Mathematica: Problems with integrating and plotting a function

In summary, to integrate the given function, define a function that includes the integral and use Mathematica's numerical integration functions to evaluate it for varying values of the parameters.
  • #1
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Hey, I have been trying to make Mathematica integrate the following function:

[tex]r_{e}=\frac{c}{H_{0}}\int_{0}^{z}\frac{dz}{\left[\Omega_{NR}(1+z)^{3}+\Omega_n(1+z)^{3-n}+\Omega_{\Lambda}\right]^{\frac{1}{2}}}[/tex]

There are two cases for which this equation needs to be integrated, seperately;

(i) When [tex]\Omega_{\Lambda}=0[/tex]
(ii) [tex]\Omega_n=0 [/tex]

n is real, so is z and the sum of the density parameters is unity, thus if we take case (ii) [tex]\Omega_{\Lambda} = 1 - \Omega_{NR}[/tex]

However Mathematica outputs the formatted version of the input line. Next I thought I would just define a function which includes the above integral, and then plot it for varying values of [tex]\Omega_{NR}[/tex] and n, however the problem is that often times the Kernel crashes or the curves plotted have gaps in them and/or end unexpectedly.

I would of course prefer to have the integrated function as I presume it would save on plotting time as I need make plots for various values of n for case (i).

Thanks
 
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  • #2
for any help!The easiest way to do this would be to define a function that includes the integral, then use Mathematica's built-in numerical integration functions to evaluate the integral. For example, you could define the following function:f[z_, ωNR_, n_] := c/H0 * NIntegrate[1/((ωNR (1+z)^3 + (1 - ωNR) (1+z)^(3 - n))^(1/2)), {z, 0, z}]You can then plot the function for varying values of ωNR and n using the Plot command, e.g.:Plot[f[z, ωNR, n], {ωNR, 0, 1}, {n, 0, 3}]If you need more precise results, you can use Mathematica's built-in numerical integration functions such as NIntegrate, which will allow you to get greater accuracy in the results.
 
  • #3
for reaching out about this issue with Mathematica. Integrating and plotting functions can sometimes be tricky, especially when dealing with complex equations like the one you have provided.

First, let's address the issue with the formatted output of the input line. This could be caused by a few different things, such as a syntax error or incorrect use of Mathematica's functions. I would suggest double checking your input and making sure it follows the correct syntax for integrating and plotting functions in Mathematica. You may also find it helpful to consult Mathematica's documentation or online resources for guidance on how to properly input and format equations.

As for the crashes and gaps in the plotted curves, this could be due to the complexity of the function and the values you are using for \Omega_{NR} and n. It is possible that the function is taking a long time to integrate or that there are some numerical instabilities that are causing the crashes. In this case, it may be helpful to try using different values for \Omega_{NR} and n and see if that improves the plotting process. You could also try using Mathematica's built-in functions for numerical integration, such as NIntegrate, to see if that yields better results.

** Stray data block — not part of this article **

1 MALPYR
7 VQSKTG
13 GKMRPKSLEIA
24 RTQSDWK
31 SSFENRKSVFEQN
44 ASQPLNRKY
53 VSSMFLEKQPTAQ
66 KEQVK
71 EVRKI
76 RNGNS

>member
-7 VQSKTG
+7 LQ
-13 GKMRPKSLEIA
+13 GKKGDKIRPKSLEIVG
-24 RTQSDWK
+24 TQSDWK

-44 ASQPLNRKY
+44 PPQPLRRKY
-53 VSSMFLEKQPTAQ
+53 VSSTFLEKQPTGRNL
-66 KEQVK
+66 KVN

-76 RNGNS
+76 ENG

Alternatively, you could define the function and plot it for specific values of \Omega_{NR} and n, rather than trying to plot it for varying values. This may save on plotting time and help avoid any potential crashes.

I hope this helps and good luck with your research!
 

Related to Mathematica: Problems with integrating and plotting a function

1. Why am I getting an error when trying to integrate a function in Mathematica?

The most common reason for an error when integrating a function in Mathematica is that the function is not defined properly. Make sure to use the correct syntax and that all necessary variables are included in the function.

2. How can I plot a complex function in Mathematica?

To plot a complex function in Mathematica, you can use the ComplexPlot function. This will create a plot in the complex plane, with the real and imaginary parts shown as different colors. You can also use the Abs function to plot the magnitude of the function.

3. What should I do if my plot is not showing up in Mathematica?

If your plot is not showing up in Mathematica, there could be a few reasons. First, make sure that you have included all necessary variables in your function. Also, check that the domain of your function is within the range of the plot. If the problem persists, try restarting Mathematica or updating your software.

4. How can I change the color or style of my plot in Mathematica?

To change the color or style of your plot in Mathematica, you can use the PlotStyle option in the Plot function. This allows you to specify the color, thickness, and other visual properties of your plot. You can also use the ColorFunction option to create a color gradient based on the values of your function.

5. Is it possible to integrate a function with multiple variables in Mathematica?

Yes, it is possible to integrate a function with multiple variables in Mathematica using the Integrate function. You can specify the variables and their limits of integration in the function. However, keep in mind that the integration may take longer and may require more advanced techniques if the function is complex.

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